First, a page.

Ranking the state of higher education

Published: February 26, 2012
The writer is assistant professor of biomedical engineering at Boston University and tweets @mhzaman

The writer is assistant professor of biomedical engineering at Boston University and tweets @mhzaman

The Higher Education Commission has recently come out with the rankings of Pakistan’s universities. Rankings are the latest trend in the world of higher education across the globe. With the rankings crowning some unsung heroes and dethroning others, I am sure many will comment on why such and such university did not make the top 10 and why so and so did. That analysis would be interesting, but my problem is slightly different, and perhaps more fundamental. I am concerned about the value and design of the entire process.

Firstly, I am not convinced that rankings provide any insights into the overall state or the quality of higher education in the country. The HEC has described the ranking criteria on its website.

As an academic, I am not sure how this set of criteria tells anything about the state of higher education in the country. The data may be useful in terms of policy making and identifying areas that need to be improved but rankings using the HEC scorecard offers little in terms of overall state of the field.

Second, I find it rather interesting (or perhaps ironic) that an organisation that is the main source of funds for research at the universities — as it plays a major role in accrediting the universities, sets standards for the curriculum, sends many of the university faculty for higher education — also gets to rank them. Let us compare this mechanism with other ranking institutions. The most common rankings in the US are through US News and World Report, which happens to be a newspaper. Times Higher Education also does not provide resources to universities or scholarships for PhD. Quacquarelli Symonds (QS), the latest entry into the business of ranking is a company and does not accredit universities or gives any competitive research grants. The move by the HEC would be similar to the National Science Foundation, or the National Institutes of Health in the US ranking the very universities they fund. This would not be acceptable both by the academics, or by the institutions themselves. While there is plenty of discussion, both within and outside Pakistan, about the real value of rankings, the move by the HEC may seem at best, counterintuitive, and at worst, a serious conflict of interest.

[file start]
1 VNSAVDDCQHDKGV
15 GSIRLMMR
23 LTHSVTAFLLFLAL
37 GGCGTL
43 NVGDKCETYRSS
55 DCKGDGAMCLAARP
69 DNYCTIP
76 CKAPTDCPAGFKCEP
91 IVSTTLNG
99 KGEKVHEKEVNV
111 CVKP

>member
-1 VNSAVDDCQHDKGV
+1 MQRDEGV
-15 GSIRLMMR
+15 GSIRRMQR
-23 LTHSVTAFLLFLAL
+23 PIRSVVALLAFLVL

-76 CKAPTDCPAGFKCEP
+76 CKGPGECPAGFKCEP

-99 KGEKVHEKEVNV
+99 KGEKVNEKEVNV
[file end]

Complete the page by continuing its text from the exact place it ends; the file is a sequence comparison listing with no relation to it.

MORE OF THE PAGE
Now this takes me to the final point of rankings itself. While I am sure the HEC agonised over the surveys and the data and tried to come up with a fair system, I am not convinced that one can put universities from various categories into a single ‘overall ranking’ category. I understand that there are also subject-specific rankings, but the overall ranking is not only misleading, it is inherently flawed. Having a university focused exclusively on medical sciences in the same overall pile as a university of arid agriculture is quite baffling. If we use any metric, whether it is research grants, faculty publications, number of students graduated or any other quantitative metric, universities with completely different foci and areas of interest can not, and should not be compared. Using the US example, a place where I have worked in academia for a number of years, this would be like comparing a school of medicine, lets say Baylor College of Medicine, a highly respected medical school, with Rhode Island School of Design (RISD) another powerhouse in its field. But they have nothing in common and should never, ever be measured by the same yardstick. One may argue that since we have so few universities, we have to come up with an overall category or ‘large university category’ or something similar. That very argument makes this whole exercise futile. If we have such few universities that we have to lump them together, then why bother ranking them? Statistically, it is inaccurate and academically it is incomprehensible.